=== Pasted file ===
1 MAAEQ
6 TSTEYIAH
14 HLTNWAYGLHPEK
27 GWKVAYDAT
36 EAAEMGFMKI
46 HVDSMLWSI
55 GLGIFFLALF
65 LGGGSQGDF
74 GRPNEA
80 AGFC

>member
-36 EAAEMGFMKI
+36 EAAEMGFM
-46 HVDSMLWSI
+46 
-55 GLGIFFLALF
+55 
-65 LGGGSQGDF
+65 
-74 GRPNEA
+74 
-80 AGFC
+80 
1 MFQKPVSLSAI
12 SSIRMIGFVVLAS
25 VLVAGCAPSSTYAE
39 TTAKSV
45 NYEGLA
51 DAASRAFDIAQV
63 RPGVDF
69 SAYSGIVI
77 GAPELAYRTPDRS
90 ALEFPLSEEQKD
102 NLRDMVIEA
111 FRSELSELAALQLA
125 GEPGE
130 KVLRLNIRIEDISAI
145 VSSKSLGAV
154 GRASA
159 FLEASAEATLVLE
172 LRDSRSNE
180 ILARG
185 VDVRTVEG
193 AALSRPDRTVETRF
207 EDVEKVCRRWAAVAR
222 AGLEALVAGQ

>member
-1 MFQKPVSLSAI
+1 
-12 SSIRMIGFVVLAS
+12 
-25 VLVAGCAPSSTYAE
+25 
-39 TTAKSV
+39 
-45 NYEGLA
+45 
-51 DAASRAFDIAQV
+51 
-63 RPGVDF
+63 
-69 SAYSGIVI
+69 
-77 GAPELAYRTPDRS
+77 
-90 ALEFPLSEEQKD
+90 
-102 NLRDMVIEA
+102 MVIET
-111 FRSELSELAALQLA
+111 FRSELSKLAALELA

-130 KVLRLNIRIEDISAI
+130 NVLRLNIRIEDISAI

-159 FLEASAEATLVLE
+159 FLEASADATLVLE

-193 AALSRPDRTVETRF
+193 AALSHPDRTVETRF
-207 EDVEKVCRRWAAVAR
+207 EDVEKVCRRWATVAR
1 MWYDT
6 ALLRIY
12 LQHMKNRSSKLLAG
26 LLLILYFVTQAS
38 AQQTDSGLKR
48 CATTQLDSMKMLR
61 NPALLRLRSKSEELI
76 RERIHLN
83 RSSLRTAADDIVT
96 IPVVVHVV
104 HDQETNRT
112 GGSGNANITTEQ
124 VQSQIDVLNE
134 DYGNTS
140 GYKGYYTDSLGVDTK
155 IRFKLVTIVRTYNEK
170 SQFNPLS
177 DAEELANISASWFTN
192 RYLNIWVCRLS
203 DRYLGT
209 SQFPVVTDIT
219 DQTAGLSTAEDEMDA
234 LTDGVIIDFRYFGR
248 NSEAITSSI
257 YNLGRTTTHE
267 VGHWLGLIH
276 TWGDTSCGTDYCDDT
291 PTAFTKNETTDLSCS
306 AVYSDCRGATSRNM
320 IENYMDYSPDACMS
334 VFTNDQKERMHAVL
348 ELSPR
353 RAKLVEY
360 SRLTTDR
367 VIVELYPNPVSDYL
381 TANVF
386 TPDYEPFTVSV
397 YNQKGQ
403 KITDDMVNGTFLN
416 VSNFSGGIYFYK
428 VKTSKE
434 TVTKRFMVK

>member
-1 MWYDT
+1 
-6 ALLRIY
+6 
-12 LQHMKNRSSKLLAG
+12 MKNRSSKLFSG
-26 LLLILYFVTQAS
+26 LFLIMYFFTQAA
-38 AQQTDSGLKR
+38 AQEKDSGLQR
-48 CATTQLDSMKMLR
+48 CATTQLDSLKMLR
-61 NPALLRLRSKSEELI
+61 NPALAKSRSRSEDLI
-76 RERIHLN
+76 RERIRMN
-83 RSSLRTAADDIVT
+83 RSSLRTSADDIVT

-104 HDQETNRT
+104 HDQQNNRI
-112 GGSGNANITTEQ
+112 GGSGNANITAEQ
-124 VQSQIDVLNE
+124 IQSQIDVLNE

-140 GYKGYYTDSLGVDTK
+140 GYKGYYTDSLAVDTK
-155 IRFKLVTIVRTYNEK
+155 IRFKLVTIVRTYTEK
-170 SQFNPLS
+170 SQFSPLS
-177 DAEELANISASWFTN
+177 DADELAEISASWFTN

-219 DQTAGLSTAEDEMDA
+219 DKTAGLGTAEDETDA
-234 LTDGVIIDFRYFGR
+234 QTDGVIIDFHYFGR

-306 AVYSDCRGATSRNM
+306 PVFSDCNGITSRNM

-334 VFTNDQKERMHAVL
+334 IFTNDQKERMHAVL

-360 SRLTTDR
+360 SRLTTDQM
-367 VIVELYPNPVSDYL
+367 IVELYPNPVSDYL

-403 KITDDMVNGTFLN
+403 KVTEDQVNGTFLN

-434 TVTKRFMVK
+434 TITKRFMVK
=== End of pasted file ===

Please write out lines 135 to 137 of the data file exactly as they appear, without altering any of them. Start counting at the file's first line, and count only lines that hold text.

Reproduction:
-61 NPALLRLRSKSEELI
+61 NPALAKSRSRSEDLI
-76 RERIHLN